When they start their campaign, Jackson brings in a specialist in the new ‘scientific method’ of criminal investigation, Quentin (Zahn), to help track down the bandidas. However, after discovering Sara’s father was poisoned, heis convinced by the pair that he is actually working for the wrong side, and comes across to join them. The latest security measures are defeated – with the aid of a pair of ice-skates! – and as a result a train is loaded with the Mexican government’s gold reserve, to ship it to safety in Mexico. The bandidas resolve to take the cargo, but Jackson and his gang are waiting for them…as is Quentin’s fiancée…

This was co-written by Luc Besson: he is the engine-room of European cinema, listed as a producer of no less than 60 titles over the past five years on the IMDB. He likely deserves a place in the Girls With Guns hall of fame, having directed Nikita and The Messenger, given Milla Jovovich and Natalie Portman their action-debuts in The Fifth Element and Leon respectively, worked as an uncredited co-producer on Haute Tension, and now delivers this. It came up in response to a request from the two leads, who’ve wanted to work together for a long time, and he handed the script to two Norwegians, making their feature debut [but with a lot of commercial experience].

However, there’s no doubt that it’s the leading ladies who make this one click, right from the first scene together, where Sara confronts Maria, who has snuck in to the house to argue with Sara’s father about the ongoing land-grab. The bickering between the two, which continues, in an increasingly friendly way, through the entire film. Maria snipes at Sara because the latter can’t fire a gun to save her life – in a beautiful touch, she gets terrible hiccups when she tries; Sara taunts Maria for her lack of education.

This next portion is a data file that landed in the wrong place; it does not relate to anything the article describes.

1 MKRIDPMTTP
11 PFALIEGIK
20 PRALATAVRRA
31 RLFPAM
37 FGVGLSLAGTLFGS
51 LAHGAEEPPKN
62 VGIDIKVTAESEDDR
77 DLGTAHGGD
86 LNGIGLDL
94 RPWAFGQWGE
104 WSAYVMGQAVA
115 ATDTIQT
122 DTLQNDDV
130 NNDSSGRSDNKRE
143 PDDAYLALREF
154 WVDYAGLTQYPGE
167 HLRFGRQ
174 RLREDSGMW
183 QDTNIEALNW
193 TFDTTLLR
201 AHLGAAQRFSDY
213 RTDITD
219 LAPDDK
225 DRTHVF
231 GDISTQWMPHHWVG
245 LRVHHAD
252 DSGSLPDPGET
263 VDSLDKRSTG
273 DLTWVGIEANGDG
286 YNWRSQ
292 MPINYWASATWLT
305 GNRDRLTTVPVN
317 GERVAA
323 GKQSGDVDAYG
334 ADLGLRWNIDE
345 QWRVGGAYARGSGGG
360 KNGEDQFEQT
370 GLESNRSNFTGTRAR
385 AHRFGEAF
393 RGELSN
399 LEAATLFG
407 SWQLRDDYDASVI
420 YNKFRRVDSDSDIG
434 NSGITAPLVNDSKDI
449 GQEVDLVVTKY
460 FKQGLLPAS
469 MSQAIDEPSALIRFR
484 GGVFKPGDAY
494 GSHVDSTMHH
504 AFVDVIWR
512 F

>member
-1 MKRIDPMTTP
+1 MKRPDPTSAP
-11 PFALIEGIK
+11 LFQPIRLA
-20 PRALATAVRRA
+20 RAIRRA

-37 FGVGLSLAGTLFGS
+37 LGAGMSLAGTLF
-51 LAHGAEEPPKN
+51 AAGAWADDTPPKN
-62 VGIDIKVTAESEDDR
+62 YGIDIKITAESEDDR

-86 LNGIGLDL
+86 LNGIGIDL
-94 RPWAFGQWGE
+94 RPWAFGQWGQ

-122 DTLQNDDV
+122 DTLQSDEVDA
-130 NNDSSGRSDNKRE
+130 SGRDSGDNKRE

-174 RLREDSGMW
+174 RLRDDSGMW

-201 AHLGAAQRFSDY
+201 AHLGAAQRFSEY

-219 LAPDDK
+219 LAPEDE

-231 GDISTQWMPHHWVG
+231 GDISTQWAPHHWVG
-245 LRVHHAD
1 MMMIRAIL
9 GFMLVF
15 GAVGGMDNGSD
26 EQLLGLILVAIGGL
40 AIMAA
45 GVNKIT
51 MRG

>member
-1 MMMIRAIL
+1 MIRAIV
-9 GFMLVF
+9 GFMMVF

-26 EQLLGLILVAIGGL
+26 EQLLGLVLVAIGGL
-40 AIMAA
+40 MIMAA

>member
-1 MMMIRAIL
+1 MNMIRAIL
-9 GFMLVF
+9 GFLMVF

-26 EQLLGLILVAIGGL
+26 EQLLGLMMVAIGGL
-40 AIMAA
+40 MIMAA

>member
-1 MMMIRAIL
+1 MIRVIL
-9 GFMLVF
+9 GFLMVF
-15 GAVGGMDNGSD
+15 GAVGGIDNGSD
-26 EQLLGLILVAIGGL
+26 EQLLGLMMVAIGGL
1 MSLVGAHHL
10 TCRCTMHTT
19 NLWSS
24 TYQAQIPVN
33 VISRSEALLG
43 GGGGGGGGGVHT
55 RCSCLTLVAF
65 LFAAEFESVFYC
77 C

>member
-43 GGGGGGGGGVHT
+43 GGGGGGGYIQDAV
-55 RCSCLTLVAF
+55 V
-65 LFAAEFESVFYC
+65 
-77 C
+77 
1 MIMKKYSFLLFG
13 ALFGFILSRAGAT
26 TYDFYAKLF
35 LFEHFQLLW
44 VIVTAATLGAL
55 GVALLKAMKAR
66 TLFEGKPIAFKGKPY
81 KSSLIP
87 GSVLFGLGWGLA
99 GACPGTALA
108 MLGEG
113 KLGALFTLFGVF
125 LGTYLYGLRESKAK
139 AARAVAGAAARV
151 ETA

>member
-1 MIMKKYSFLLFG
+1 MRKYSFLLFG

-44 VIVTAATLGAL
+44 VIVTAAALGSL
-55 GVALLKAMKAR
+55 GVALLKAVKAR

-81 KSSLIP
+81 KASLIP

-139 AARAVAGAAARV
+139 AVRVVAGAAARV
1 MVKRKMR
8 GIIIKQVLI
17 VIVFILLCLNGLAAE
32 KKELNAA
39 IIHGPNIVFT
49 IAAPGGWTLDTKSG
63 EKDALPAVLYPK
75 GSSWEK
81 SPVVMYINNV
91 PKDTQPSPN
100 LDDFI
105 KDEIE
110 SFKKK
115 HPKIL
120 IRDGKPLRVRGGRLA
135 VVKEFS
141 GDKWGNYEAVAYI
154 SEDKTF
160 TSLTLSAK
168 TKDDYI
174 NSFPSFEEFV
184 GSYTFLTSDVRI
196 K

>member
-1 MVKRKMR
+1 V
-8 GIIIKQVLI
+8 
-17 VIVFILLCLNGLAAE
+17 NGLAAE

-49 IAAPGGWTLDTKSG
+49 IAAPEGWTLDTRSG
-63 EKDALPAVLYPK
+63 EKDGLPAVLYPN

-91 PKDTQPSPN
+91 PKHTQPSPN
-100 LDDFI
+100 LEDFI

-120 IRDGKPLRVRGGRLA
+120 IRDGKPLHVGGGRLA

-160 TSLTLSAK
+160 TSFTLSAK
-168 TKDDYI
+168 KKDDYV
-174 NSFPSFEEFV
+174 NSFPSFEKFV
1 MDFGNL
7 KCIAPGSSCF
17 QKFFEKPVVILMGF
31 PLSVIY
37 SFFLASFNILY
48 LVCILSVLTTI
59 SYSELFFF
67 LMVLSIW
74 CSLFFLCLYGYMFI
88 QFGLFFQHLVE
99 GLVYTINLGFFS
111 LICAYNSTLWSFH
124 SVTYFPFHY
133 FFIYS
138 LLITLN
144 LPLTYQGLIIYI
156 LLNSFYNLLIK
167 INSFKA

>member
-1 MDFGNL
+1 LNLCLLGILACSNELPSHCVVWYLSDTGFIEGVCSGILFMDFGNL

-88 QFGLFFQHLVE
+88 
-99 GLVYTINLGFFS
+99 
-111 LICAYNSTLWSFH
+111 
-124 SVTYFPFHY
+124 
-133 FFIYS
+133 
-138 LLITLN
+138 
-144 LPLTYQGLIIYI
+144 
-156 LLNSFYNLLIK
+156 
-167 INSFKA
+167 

The two also argue over who is the best kisser, notably in a scene where they are dressed as Paris showgirls, and are trying to extract information from Quentin, who is tied to the bed. And Steve Zaun was actually paid to take part? ;-) That’s about as far as the film goes, sexually speaking; much cleavage, but no actual nudity. A fondness for the heroines splashing around in water, especially early on, and the above-mentioned comedic seduction scene, is about as close as we get to exploitation. That news may disappoint some readers, but it really wouldn’t be in keeping with the overall tone of the movie, which is light-hearted and firmly PG-13 rated, despite lesbian scuttlebutt which circulated afte a press conference where Penelope (gasp!) touched Salma’s butt.

What did disappoint me was the action. I expected more from Besson, who helped give us such gems as The Transporter and District B-13, as well as the titles mentioned above, though a couple of moments stand out. There’s a bravura slow-motion scene in the final battle – bullets, knives, bodies and debris fly in a single shot, the camera panning back and forth to capture the carnage. But, the most amazing part is seeing a horse, with a rider on its back, climb a ladder. This was apparently a combination of training (the horse, with a stunt rider, walked up a specially-made set of stairs) and CGI work by Parisian FX house Macguff, to replace the stairs with a ladder, add dust and bounce, etc. It’s a throwaway moment, in a throwaway film, but is worthy of note, and applause.